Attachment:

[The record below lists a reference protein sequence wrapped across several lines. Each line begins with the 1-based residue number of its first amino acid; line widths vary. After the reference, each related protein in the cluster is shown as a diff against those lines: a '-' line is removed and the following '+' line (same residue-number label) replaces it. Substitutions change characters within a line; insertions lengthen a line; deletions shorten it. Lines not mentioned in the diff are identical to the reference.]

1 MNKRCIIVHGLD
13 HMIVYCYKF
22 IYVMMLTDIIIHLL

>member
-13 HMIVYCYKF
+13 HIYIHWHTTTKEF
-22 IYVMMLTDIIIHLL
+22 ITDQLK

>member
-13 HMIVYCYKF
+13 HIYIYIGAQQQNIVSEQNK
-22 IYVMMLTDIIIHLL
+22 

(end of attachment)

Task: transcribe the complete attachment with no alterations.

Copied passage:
[The record below lists a reference protein sequence wrapped across several lines. Each line begins with the 1-based residue number of its first amino acid; line widths vary. After the reference, each related protein in the cluster is shown as a diff against those lines: a '-' line is removed and the following '+' line (same residue-number label) replaces it. Substitutions change characters within a line; insertions lengthen a line; deletions shorten it. Lines not mentioned in the diff are identical to the reference.]

1 MNKRCIIVHGLD
13 HMIVYCYKF
22 IYVMMLTDIIIHLL

>member
-13 HMIVYCYKF
+13 HIYIHWHTTTKEF
-22 IYVMMLTDIIIHLL
+22 ITDQLK

>member
-13 HMIVYCYKF
+13 HIYIYIGAQQQNIVSEQNK
-22 IYVMMLTDIIIHLL
+22 